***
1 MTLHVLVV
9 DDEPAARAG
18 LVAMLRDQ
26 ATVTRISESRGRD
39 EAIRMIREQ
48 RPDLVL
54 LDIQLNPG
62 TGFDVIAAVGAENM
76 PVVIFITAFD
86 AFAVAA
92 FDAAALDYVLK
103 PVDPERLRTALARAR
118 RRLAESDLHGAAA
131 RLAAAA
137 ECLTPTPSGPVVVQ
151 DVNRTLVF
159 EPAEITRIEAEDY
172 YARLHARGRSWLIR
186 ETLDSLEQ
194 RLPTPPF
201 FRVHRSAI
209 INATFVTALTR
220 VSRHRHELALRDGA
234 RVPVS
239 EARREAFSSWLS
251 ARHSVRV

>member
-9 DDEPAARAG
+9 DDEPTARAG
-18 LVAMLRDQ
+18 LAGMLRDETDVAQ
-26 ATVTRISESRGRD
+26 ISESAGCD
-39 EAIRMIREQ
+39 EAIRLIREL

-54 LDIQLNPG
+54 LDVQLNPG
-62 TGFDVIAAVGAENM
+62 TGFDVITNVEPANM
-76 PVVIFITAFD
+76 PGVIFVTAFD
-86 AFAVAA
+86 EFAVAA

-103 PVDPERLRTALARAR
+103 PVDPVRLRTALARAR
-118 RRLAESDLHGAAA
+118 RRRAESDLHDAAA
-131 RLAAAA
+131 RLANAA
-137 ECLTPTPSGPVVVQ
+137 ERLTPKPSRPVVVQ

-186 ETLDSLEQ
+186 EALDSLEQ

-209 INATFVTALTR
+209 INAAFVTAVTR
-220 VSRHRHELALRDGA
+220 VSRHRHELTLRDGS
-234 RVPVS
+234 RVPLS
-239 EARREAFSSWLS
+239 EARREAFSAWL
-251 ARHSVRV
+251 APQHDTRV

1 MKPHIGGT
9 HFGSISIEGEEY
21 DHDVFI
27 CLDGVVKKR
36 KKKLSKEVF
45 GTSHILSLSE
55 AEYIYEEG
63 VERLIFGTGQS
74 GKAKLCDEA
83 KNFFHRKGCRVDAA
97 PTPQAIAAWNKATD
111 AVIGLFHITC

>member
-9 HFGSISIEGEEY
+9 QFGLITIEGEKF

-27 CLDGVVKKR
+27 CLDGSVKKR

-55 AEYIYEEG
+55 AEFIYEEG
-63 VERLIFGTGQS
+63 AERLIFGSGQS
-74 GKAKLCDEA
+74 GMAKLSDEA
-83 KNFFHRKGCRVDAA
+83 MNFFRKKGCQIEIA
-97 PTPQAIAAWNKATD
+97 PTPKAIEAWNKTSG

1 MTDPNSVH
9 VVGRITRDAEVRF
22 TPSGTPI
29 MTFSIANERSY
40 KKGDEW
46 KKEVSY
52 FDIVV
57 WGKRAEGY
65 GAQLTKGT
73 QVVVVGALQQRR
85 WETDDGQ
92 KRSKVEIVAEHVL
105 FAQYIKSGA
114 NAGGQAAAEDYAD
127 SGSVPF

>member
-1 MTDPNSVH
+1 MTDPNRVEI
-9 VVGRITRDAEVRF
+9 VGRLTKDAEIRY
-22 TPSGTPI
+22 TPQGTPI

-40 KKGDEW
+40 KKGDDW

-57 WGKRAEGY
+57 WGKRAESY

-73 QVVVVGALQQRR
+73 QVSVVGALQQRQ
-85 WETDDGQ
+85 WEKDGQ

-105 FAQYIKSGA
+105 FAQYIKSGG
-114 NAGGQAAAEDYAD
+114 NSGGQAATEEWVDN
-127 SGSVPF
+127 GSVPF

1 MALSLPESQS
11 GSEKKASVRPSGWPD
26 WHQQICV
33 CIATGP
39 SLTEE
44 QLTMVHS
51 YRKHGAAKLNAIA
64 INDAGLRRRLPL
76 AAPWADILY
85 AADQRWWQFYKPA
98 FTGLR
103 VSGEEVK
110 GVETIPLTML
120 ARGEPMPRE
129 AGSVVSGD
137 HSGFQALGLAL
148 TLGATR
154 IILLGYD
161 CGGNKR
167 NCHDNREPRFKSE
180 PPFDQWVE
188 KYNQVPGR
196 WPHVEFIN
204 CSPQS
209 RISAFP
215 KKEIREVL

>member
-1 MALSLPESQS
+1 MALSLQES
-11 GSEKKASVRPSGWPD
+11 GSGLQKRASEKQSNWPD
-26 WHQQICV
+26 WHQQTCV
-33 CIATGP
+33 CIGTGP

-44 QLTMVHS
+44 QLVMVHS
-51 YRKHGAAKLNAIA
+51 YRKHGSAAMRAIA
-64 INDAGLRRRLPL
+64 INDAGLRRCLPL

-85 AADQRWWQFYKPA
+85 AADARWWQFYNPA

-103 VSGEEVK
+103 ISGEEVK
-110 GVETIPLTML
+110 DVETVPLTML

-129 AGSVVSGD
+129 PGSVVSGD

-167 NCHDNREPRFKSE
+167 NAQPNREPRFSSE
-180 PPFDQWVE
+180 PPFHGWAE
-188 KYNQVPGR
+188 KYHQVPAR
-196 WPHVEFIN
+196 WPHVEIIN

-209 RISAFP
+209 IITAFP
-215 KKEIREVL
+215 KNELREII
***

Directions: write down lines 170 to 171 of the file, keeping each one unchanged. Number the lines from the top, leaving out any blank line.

-103 VSGEEVK
+103 ISGEEVK